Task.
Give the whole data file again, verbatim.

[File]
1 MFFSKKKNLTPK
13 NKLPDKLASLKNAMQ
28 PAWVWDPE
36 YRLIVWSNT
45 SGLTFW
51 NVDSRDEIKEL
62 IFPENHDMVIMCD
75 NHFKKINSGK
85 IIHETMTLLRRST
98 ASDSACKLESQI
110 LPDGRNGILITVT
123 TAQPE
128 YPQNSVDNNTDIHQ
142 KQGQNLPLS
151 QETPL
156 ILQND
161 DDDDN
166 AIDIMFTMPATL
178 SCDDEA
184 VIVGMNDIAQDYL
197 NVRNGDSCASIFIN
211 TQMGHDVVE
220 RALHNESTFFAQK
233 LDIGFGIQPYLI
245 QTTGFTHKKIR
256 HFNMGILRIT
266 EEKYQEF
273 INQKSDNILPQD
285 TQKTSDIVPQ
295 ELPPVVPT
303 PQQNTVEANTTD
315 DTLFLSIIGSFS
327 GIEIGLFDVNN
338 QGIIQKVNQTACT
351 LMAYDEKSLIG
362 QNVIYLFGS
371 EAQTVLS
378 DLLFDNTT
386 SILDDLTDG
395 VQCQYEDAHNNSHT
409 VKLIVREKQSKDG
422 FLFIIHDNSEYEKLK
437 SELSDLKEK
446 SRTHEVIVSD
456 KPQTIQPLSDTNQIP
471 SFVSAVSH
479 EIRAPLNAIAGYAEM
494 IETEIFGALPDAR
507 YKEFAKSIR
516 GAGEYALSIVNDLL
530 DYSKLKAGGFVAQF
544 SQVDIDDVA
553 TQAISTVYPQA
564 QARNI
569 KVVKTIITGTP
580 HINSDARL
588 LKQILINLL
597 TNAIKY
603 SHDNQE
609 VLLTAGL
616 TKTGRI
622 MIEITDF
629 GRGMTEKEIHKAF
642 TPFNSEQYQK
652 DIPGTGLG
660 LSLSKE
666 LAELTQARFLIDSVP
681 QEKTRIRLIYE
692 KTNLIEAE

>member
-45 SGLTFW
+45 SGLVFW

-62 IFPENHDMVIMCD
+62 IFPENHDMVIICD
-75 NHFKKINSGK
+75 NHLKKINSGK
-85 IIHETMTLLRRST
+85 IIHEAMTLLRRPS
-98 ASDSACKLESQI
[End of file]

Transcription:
1 MFFSKKKNLTPK
13 NKLPDKLASLKNAMQ
28 PAWVWDPE
36 YRLIVWSNT
45 SGLTFW
51 NVDSRDEIKEL
62 IFPENHDMVIMCD
75 NHFKKINSGK
85 IIHETMTLLRRST
98 ASDSACKLESQI
110 LPDGRNGILITVT
123 TAQPE
128 YPQNSVDNNTDIHQ
142 KQGQNLPLS
151 QETPL
156 ILQND
161 DDDDN
166 AIDIMFTMPATL
178 SCDDEA
184 VIVGMNDIAQDYL
197 NVRNGDSCASIFIN
211 TQMGHDVVE
220 RALHNESTFFAQK
233 LDIGFGIQPYLI
245 QTTGFTHKKIR
256 HFNMGILRIT
266 EEKYQEF
273 INQKSDNILPQD
285 TQKTSDIVPQ
295 ELPPVVPT
303 PQQNTVEANTTD
315 DTLFLSIIGSFS
327 GIEIGLFDVNN
338 QGIIQKVNQTACT
351 LMAYDEKSLIG
362 QNVIYLFGS
371 EAQTVLS
378 DLLFDNTT
386 SILDDLTDG
395 VQCQYEDAHNNSHT
409 VKLIVREKQSKDG
422 FLFIIHDNSEYEKLK
437 SELSDLKEK
446 SRTHEVIVSD
456 KPQTIQPLSDTNQIP
471 SFVSAVSH
479 EIRAPLNAIAGYAEM
494 IETEIFGALPDAR
507 YKEFAKSIR
516 GAGEYALSIVNDLL
530 DYSKLKAGGFVAQF
544 SQVDIDDVA
553 TQAISTVYPQA
564 QARNI
569 KVVKTIITGTP
580 HINSDARL
588 LKQILINLL
597 TNAIKY
603 SHDNQE
609 VLLTAGL
616 TKTGRI
622 MIEITDF
629 GRGMTEKEIHKAF
642 TPFNSEQYQK
652 DIPGTGLG
660 LSLSKE
666 LAELTQARFLIDSVP
681 QEKTRIRLIYE
692 KTNLIEAE

>member
-45 SGLTFW
+45 SGLVFW

-62 IFPENHDMVIMCD
+62 IFPENHDMVIICD
-75 NHFKKINSGK
+75 NHLKKINSGK
-85 IIHETMTLLRRST
+85 IIHEAMTLLRRPS
-98 ASDSACKLESQI